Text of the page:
• ¼ tsp sodium alginate, guar gum or xanthan gum
Saucepan Ingredients for the “Egg Yolks”
• ½ cup water
• 1 and ½ tsp agar powder
• ½ tsp sweet paprika
• ½ tsp ground turmeric
• ¼ tsp kala namak (Himalayan black salt)
Blender Ingredients for the “Egg Whites”
• 5 oz pressed extra-firm block tofu (about one-half of a standard block; do not use silken tofu)
• 3 cups water
• ½ cup plain unsweetened non-dairy milk
• 4 tsp agar powder
• 1 and ¼ tsp kala namak (Himalayan black salt)
Additional Items Needed
• 2 six-count egg molds
• food processor
• small saucepan
• a melon baller or ½ T measuring spoon
• small food storage container that will hold about 2 cups
• 2 cup measuring cup with pouring lip
• wax paper or parchment paper
Preparing the “Yolks”
Set the “egg molds” aside. Be sure they are completely snapped together.
Place the food processor ingredients for the “yolks” into a food processor; process into a coarse paste.
Combine the saucepan ingredients for the “yolks” in the saucepan and heat until bubbly over medium heat. Swirl the contents occasionally as the mixture heats.
With the food processor running, pour the molten saucepan mixture into the food chute. Process the entire contents until smooth. Stop as needed to scrape down the sides with a flexible spatula.
Transfer the “yolk” mixture to the food storage container and chill uncovered for a minimum of 1 hour to firm.
Line a plate with wax or parchment paper. Using a melon baller, rounded measuring spoon or similar object, scoop some of the “yolk” mixture into a rough ball shape, about the size of a hardened egg yolk. Roll the mixture between your palms to round the ball and smooth the surface a bit. It doesn’t have to be totally smooth. Set it on the lined plate. Repeat the procedure until you have 12 “yolks”. Make sure the “yolks” are not touching each other on the plate or they will stick together when frozen. This procedure is a bit messy and some of the mixture will stick to your hands, so keep a moist towel nearby. Place the uncovered plate into the freezer for about 1 hour. Avoid freezing for more than 2 hours or ice crystals will form on the “yolks”.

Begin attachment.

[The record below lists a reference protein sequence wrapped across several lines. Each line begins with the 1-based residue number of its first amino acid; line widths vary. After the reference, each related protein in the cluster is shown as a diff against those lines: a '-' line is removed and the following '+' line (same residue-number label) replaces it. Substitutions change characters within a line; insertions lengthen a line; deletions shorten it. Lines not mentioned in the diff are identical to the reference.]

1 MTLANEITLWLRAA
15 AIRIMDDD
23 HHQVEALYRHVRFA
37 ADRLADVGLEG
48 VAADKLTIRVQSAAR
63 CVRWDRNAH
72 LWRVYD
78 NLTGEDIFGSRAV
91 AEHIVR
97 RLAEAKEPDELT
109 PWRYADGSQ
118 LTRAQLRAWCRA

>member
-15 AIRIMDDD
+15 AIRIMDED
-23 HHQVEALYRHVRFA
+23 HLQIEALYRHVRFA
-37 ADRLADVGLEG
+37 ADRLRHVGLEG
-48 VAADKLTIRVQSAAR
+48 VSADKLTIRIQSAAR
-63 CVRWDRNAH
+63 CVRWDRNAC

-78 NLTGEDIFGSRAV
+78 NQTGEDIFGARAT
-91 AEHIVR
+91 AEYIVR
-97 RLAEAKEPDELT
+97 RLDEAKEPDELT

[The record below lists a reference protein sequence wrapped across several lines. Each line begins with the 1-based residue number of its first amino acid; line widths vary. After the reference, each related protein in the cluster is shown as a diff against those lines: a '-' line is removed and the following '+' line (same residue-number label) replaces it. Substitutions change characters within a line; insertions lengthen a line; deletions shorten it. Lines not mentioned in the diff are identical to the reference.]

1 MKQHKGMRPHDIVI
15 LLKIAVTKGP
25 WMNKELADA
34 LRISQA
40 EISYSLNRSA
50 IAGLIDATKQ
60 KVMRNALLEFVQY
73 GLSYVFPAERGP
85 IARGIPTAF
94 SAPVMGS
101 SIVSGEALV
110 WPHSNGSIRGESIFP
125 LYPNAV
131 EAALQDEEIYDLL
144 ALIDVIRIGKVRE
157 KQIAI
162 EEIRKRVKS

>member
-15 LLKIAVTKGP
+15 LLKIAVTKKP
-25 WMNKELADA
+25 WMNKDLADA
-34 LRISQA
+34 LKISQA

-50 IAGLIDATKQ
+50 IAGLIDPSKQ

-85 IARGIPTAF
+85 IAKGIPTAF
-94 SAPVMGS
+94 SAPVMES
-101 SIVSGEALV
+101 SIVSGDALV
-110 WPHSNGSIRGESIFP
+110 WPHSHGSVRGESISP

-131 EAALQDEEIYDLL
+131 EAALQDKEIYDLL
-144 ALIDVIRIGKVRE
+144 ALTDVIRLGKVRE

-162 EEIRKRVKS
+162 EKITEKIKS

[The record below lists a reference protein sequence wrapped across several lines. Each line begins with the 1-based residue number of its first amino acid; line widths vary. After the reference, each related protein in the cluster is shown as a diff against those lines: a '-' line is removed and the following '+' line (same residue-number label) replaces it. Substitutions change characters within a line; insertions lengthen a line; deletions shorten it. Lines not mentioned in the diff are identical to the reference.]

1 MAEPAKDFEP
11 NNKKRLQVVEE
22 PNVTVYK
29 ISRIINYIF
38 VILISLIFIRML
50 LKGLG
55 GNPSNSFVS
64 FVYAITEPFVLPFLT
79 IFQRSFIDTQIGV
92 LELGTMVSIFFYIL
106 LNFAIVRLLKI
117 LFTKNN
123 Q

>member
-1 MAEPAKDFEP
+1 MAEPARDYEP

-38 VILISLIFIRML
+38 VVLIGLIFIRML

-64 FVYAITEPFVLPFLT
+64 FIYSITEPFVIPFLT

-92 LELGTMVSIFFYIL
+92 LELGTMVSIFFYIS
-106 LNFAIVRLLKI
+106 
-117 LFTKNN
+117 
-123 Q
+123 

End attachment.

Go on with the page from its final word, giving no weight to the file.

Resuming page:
Preparing the “Egg Whites”
When ready to proceed, add the blender ingredients for the “egg whites” to a blender and process until completely liquefied. Add half of the mixture to the saucepan and heat to a soft boil, stirring frequently to avoid scorching. Transfer the hot mixture to the measuring cup with the lip. The mixture may begin to curdle a bit in the measuring cup – this is normal and will not affect the finished flavor or texture. Pour the mixture into the molds, filling them no more than halfway. Let cool at room temperature for 10 minutes to help set the “white” mixture just a bit (this will help keep the yolk suspended, rather than sinking).
Carefully open the molds and place the frozen “yolks” in the center of each “white”. Close the molds and securely snap shut. Make sure they are completely snapped shut or the molten “white” mixture will leak out when topping off.
Pour the remaining “egg white” mixture into the saucepan and bring to a soft boil, stirring frequently. Transfer the mixture to the measuring cup and then fill each egg mold with the mixture to the top of the stems. The mixture may begin to curdle a bit in the measuring cup – this is normal and will not affect the finished flavor or texture. Let settle momentarily and then top off each mold with the mixture (the excess “whites” in the stems can be trimmed away later).
Transfer the molds to the refrigerator and chill for a few hours until completely set. Be careful handling the molds when transferring to the refrigerator so they do not pop open accidentally (for assurance, place the molds on a tray and then transfer to the refrigerator).
Finishing the “Hard-Boiled Eggs”
Open the molds and pop out the “eggs”. There will be a seam on the “eggs” where the molds joined together. Use a dry paper towel to gently rub the “egg” and remove the seam. Trim off the stem ends as needed with a paring knife. Chill the “eggs” in an airtight container until ready to use. The “eggs” should be consumed within 1 week. I’ve never frozen them for storage, so I cannot advise if this can be done successfully without damaging the texture.
“Hard-Cooked” Eggless Eggs